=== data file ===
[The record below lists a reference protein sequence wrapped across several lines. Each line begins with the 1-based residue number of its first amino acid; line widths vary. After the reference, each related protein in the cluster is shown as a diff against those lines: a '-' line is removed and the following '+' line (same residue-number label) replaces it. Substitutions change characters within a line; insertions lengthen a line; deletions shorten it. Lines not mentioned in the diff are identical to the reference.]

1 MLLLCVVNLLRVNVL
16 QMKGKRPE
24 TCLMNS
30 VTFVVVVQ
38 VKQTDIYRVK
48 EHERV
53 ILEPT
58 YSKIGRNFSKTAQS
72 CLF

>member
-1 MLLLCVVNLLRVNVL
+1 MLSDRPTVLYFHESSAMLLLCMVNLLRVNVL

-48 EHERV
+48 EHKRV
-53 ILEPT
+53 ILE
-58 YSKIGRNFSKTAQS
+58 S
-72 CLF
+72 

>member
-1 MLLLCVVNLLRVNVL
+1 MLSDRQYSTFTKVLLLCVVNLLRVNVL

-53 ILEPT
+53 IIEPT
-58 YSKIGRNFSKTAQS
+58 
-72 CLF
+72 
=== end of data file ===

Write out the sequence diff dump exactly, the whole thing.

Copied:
[The record below lists a reference protein sequence wrapped across several lines. Each line begins with the 1-based residue number of its first amino acid; line widths vary. After the reference, each related protein in the cluster is shown as a diff against those lines: a '-' line is removed and the following '+' line (same residue-number label) replaces it. Substitutions change characters within a line; insertions lengthen a line; deletions shorten it. Lines not mentioned in the diff are identical to the reference.]

1 MLLLCVVNLLRVNVL
16 QMKGKRPE
24 TCLMNS
30 VTFVVVVQ
38 VKQTDIYRVK
48 EHERV
53 ILEPT
58 YSKIGRNFSKTAQS
72 CLF

>member
-1 MLLLCVVNLLRVNVL
+1 MLSDRPTVLYFHESSAMLLLCMVNLLRVNVL

-48 EHERV
+48 EHKRV
-53 ILEPT
+53 ILE
-58 YSKIGRNFSKTAQS
+58 S
-72 CLF
+72 

>member
-1 MLLLCVVNLLRVNVL
+1 MLSDRQYSTFTKVLLLCVVNLLRVNVL

-53 ILEPT
+53 IIEPT
-58 YSKIGRNFSKTAQS
+58 
-72 CLF
+72 